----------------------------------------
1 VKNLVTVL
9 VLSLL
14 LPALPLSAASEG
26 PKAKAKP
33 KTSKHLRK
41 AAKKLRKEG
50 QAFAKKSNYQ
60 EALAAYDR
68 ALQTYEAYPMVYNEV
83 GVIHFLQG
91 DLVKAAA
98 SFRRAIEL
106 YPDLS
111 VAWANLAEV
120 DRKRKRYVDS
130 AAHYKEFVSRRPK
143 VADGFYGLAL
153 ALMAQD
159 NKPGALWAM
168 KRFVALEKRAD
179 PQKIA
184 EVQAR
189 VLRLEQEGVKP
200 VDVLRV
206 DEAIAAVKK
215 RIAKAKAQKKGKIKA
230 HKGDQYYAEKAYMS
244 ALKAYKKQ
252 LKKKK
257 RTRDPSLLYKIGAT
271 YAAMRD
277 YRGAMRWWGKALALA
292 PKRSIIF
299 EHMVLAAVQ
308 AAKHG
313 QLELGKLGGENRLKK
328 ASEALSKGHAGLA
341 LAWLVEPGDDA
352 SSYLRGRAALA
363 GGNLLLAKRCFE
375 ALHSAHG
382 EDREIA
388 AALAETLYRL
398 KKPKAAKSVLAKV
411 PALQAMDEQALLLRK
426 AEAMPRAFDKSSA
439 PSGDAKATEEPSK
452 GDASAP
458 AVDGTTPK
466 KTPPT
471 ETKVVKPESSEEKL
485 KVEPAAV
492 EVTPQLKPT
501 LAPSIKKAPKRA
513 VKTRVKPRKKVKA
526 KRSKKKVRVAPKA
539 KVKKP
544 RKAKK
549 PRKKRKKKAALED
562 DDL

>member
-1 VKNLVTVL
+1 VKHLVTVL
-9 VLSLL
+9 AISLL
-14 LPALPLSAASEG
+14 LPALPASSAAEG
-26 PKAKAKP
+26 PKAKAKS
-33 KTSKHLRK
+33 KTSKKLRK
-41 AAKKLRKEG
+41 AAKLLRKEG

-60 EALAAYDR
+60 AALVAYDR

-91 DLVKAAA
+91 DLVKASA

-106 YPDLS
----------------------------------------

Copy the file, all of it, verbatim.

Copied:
1 VKNLVTVL
9 VLSLL
14 LPALPLSAASEG
26 PKAKAKP
33 KTSKHLRK
41 AAKKLRKEG
50 QAFAKKSNYQ
60 EALAAYDR
68 ALQTYEAYPMVYNEV
83 GVIHFLQG
91 DLVKAAA
98 SFRRAIEL
106 YPDLS
111 VAWANLAEV
120 DRKRKRYVDS
130 AAHYKEFVSRRPK
143 VADGFYGLAL
153 ALMAQD
159 NKPGALWAM
168 KRFVALEKRAD
179 PQKIA
184 EVQAR
189 VLRLEQEGVKP
200 VDVLRV
206 DEAIAAVKK
215 RIAKAKAQKKGKIKA
230 HKGDQYYAEKAYMS
244 ALKAYKKQ
252 LKKKK
257 RTRDPSLLYKIGAT
271 YAAMRD
277 YRGAMRWWGKALALA
292 PKRSIIF
299 EHMVLAAVQ
308 AAKHG
313 QLELGKLGGENRLKK
328 ASEALSKGHAGLA
341 LAWLVEPGDDA
352 SSYLRGRAALA
363 GGNLLLAKRCFE
375 ALHSAHG
382 EDREIA
388 AALAETLYRL
398 KKPKAAKSVLAKV
411 PALQAMDEQALLLRK
426 AEAMPRAFDKSSA
439 PSGDAKATEEPSK
452 GDASAP
458 AVDGTTPK
466 KTPPT
471 ETKVVKPESSEEKL
485 KVEPAAV
492 EVTPQLKPT
501 LAPSIKKAPKRA
513 VKTRVKPRKKVKA
526 KRSKKKVRVAPKA
539 KVKKP
544 RKAKK
549 PRKKRKKKAALED
562 DDL

>member
-1 VKNLVTVL
+1 VKHLVTVL
-9 VLSLL
+9 AISLL
-14 LPALPLSAASEG
+14 LPALPASSAAEG
-26 PKAKAKP
+26 PKAKAKS
-33 KTSKHLRK
+33 KTSKKLRK
-41 AAKKLRKEG
+41 AAKLLRKEG

-60 EALAAYDR
+60 AALVAYDR

-91 DLVKAAA
+91 DLVKASA

-106 YPDLS